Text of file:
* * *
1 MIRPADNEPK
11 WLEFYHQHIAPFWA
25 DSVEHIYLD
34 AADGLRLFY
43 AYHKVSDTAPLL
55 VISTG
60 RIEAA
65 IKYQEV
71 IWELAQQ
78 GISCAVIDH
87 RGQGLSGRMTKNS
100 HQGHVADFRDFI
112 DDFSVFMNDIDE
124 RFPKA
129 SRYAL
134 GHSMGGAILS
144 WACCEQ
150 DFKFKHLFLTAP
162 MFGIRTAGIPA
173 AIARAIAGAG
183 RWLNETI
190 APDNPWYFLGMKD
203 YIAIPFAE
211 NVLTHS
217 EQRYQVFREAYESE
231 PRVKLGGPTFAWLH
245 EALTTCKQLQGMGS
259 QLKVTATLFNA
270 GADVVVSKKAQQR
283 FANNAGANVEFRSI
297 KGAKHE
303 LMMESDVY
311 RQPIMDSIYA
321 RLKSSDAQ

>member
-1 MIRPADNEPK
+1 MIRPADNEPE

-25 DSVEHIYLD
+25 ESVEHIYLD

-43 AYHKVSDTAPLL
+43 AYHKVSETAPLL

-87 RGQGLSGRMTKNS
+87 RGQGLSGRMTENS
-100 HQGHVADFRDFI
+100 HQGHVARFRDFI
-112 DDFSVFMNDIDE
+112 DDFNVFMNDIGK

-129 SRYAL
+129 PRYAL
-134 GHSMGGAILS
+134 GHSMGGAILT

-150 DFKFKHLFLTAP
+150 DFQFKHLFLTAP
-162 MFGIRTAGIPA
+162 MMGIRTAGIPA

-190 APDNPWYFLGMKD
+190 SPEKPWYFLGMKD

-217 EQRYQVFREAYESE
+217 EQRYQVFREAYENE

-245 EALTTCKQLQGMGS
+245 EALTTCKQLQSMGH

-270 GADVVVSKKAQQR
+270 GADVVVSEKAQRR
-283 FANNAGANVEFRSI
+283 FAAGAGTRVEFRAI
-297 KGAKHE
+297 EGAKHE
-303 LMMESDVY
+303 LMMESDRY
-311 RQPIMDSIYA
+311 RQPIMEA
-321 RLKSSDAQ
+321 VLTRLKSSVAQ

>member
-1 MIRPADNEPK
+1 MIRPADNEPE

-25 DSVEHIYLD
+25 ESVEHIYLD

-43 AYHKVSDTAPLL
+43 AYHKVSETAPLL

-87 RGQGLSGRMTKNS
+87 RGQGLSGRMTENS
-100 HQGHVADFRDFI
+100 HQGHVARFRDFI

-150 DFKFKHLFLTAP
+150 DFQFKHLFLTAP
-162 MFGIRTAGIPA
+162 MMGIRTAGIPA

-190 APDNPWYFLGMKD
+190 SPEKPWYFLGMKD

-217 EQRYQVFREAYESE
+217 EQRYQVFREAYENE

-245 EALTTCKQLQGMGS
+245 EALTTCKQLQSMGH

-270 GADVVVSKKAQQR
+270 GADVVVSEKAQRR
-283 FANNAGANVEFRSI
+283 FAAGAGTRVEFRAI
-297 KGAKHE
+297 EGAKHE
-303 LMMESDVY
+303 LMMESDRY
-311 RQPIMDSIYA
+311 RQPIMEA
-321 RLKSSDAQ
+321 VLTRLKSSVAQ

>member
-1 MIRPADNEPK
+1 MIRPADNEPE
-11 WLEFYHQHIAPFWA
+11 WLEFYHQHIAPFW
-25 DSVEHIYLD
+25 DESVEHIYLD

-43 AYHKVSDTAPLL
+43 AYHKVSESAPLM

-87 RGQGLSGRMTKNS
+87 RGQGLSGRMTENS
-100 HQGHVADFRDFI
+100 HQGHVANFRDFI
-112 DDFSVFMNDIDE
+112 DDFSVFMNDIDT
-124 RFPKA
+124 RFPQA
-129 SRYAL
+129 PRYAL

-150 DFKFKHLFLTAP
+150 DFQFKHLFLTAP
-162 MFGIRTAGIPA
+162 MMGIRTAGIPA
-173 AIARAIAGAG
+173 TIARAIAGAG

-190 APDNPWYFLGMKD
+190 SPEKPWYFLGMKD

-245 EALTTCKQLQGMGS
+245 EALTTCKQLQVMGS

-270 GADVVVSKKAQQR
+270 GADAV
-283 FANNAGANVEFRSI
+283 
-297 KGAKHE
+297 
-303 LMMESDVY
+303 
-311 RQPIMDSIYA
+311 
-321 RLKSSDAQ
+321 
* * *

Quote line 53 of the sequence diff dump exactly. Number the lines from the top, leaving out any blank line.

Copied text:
+150 DFQFKHLFLTAP